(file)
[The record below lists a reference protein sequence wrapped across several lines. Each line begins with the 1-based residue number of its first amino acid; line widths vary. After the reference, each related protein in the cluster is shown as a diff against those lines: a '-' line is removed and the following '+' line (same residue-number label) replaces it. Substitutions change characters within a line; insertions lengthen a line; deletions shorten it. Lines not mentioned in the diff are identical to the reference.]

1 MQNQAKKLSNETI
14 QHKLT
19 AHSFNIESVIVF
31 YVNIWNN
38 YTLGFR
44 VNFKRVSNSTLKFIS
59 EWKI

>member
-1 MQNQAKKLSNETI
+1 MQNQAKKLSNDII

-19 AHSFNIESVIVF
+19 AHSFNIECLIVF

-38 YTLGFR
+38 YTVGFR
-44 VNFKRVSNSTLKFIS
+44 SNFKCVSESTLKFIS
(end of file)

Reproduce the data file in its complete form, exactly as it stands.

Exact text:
[The record below lists a reference protein sequence wrapped across several lines. Each line begins with the 1-based residue number of its first amino acid; line widths vary. After the reference, each related protein in the cluster is shown as a diff against those lines: a '-' line is removed and the following '+' line (same residue-number label) replaces it. Substitutions change characters within a line; insertions lengthen a line; deletions shorten it. Lines not mentioned in the diff are identical to the reference.]

1 MQNQAKKLSNETI
14 QHKLT
19 AHSFNIESVIVF
31 YVNIWNN
38 YTLGFR
44 VNFKRVSNSTLKFIS
59 EWKI

>member
-1 MQNQAKKLSNETI
+1 MQNQAKKLSNDII

-19 AHSFNIESVIVF
+19 AHSFNIECLIVF

-38 YTLGFR
+38 YTVGFR
-44 VNFKRVSNSTLKFIS
+44 SNFKCVSESTLKFIS